Let me be very clear, when we use age as a way to categorize books we are talking exclusively about the audience. THAT IS ALL.
The age of your audiences has nothing to do with censorship or content.
This whole idea has been floating around on Twitter and it’s beyond frustrating. No where are there PG or PG-13 rules for books- NO WHERE. You can swear, you can talk life, death, sex, anything in ANY level. You only change how you say it and it’s not by talking down.
The content plays to the audience, always.
You may never run across the F bomb in a chapter book but you will see other words that function as a swear word instead. Same concept and same point. No literary merit is lost. Other writers cleverly omit the swear word but with context the readers know what was said. All children know the swear words, you just plant it in there minds without writing it.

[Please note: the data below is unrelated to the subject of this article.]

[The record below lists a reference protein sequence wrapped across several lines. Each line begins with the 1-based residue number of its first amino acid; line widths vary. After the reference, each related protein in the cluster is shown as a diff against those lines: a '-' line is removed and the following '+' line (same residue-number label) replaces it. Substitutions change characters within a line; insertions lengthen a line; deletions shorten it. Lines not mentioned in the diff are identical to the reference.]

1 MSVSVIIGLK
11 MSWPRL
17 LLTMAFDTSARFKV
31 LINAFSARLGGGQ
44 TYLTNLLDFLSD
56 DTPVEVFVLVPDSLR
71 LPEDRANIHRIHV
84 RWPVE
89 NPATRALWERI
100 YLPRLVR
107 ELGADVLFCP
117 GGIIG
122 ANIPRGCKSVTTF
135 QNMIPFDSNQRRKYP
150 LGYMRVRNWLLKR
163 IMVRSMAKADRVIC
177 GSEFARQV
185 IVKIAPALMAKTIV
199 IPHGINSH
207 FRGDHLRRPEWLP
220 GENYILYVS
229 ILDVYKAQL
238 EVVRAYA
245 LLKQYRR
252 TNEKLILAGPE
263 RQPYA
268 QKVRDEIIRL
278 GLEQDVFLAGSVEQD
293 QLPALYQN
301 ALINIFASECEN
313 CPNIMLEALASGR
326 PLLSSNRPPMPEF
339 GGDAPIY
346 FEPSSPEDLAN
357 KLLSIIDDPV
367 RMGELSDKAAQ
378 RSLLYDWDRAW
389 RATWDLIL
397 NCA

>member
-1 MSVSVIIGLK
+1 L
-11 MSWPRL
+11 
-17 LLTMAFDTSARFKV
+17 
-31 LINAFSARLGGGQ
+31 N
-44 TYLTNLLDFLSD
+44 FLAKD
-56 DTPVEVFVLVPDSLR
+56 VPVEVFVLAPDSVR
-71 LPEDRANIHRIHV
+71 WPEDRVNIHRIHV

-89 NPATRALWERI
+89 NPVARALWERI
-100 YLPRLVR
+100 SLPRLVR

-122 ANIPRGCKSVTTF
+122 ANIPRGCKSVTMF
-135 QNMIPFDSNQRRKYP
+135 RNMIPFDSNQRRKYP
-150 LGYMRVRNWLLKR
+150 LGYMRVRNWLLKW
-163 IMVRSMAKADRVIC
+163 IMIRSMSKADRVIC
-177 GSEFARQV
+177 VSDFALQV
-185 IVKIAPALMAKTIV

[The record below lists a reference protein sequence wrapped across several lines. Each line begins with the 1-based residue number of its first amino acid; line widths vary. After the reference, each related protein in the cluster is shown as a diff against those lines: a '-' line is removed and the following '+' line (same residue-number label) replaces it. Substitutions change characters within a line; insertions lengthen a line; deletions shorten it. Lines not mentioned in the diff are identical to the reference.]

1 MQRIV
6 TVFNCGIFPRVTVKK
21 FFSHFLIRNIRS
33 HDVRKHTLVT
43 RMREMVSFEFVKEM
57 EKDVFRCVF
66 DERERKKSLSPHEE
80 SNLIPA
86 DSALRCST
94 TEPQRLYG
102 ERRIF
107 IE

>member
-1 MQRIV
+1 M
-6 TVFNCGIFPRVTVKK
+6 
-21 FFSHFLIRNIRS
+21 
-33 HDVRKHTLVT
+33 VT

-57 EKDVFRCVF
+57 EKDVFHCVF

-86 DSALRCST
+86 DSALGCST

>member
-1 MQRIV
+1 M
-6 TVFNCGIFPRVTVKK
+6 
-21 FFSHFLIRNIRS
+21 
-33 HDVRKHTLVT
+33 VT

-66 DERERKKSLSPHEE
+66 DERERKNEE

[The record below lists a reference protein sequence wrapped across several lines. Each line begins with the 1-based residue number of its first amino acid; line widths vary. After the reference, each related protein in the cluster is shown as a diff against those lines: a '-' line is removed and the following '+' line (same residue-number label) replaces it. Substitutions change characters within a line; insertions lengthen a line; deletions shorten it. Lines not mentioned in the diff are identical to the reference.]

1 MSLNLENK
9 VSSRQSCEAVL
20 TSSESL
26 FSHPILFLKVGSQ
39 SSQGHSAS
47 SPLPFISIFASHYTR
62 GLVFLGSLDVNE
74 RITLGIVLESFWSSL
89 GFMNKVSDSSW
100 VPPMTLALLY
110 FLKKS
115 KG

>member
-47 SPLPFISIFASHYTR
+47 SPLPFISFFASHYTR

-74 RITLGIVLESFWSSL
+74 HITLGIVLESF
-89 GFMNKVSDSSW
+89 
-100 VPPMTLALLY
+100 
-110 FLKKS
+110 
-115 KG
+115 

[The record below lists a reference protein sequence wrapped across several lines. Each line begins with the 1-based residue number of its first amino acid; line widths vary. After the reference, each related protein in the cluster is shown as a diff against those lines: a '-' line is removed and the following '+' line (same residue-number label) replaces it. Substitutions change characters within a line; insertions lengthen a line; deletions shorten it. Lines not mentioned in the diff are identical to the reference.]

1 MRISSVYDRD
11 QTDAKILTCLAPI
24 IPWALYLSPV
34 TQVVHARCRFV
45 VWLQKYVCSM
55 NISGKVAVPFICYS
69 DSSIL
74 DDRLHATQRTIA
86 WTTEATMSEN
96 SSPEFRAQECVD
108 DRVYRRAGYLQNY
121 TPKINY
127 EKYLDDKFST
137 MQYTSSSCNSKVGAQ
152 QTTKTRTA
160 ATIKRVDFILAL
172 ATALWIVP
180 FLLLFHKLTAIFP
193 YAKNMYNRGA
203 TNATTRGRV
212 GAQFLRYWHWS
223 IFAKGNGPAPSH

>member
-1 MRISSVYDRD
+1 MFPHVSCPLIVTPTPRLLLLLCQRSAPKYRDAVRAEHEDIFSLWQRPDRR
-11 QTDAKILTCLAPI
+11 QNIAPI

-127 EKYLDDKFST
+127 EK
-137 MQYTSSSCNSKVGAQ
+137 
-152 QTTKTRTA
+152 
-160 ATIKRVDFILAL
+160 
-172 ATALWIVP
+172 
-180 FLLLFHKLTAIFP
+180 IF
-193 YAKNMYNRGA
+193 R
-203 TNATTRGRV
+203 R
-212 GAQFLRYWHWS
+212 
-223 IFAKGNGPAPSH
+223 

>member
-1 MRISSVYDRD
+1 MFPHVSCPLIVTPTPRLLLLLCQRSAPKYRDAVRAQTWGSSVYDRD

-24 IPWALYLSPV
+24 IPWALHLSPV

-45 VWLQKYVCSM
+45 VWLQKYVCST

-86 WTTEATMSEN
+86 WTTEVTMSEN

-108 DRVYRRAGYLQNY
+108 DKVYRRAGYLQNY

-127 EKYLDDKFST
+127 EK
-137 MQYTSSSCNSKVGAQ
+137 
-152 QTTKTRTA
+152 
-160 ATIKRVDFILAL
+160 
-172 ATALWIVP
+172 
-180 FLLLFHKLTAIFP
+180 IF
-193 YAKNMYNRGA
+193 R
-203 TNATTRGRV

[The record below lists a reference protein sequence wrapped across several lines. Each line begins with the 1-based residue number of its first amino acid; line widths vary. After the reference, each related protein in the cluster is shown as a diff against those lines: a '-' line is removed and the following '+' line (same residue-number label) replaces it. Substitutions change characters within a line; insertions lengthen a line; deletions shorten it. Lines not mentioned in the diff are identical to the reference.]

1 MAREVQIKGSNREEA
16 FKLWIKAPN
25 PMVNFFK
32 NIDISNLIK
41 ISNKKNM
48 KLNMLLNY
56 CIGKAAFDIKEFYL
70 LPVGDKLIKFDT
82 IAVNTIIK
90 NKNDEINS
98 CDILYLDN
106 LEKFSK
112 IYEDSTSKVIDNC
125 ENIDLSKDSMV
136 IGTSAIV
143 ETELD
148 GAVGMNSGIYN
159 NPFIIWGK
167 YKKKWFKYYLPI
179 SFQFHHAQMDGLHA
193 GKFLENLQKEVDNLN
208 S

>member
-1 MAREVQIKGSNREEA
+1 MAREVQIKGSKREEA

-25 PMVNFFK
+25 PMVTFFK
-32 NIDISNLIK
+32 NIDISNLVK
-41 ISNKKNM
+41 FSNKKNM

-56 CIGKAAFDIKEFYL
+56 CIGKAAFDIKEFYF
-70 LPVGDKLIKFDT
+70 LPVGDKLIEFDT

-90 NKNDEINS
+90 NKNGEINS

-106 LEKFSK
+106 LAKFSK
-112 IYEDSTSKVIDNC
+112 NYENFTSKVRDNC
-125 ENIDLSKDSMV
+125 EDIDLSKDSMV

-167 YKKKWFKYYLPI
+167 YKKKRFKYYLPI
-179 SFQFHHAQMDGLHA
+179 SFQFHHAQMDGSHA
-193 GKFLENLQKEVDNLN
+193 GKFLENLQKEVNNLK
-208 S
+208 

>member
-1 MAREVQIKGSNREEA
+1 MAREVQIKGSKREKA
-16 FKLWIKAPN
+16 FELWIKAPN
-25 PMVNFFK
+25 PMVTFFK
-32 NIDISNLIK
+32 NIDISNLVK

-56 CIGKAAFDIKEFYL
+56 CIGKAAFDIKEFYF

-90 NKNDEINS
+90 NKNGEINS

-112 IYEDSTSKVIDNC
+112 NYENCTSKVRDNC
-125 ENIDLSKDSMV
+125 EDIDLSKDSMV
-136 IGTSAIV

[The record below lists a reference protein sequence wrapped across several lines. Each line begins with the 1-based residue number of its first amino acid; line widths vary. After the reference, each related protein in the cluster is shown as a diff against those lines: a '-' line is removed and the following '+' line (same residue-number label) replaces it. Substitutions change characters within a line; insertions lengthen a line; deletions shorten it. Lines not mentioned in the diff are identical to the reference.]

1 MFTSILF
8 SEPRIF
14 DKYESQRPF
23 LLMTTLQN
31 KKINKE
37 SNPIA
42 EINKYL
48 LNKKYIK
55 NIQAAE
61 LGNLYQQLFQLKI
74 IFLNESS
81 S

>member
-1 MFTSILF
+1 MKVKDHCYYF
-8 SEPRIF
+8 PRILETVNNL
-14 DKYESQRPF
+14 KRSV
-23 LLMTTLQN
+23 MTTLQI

Don’t agree? Lets do a poll how many books non Adult books have you read lately? It’s all in there. Here are examples of MG/YA books with “Adult” topics straight off of Goodreads.
- The Bridge to Terabithia by Katherine Paterson- friendship & death
- When We Collided by Emory Lord- love & sex
- Catherine, Called Birdy by Karen Cushman- swearing (a lot)
- The Three Musketeers Adapted by Vogel, Dumas -killing & espionage
- Scarlett Epstein Hates It Here by Anna Breslaw- bullies & drugs
- The tale of Peter Rabbit by Beatrix Potter- rules & choices
Ask any YA/MG author and they will explain how hard it is to give adult content in a way young people will understand. Usually, with fewer word counts to boot! An immense challenge, worth doing because everyone deserves to see the world as it is on there own level.
When your family dog dies. What do you do? You tell your kids he’s gone and burry in him under a tree in the back yard. That’s death and you did it in a way that the kids related to. That is the point of children’s books not to censor them but to bring hard topics into a format that is relatable and graspable where they are. Sure some books don’t do a good job, it happens, bad books are in all levels. The good ones are relatable to their intended audience and that is what authors need to strive for.
Still don’t agree? Put it in the comments and I’ll respond.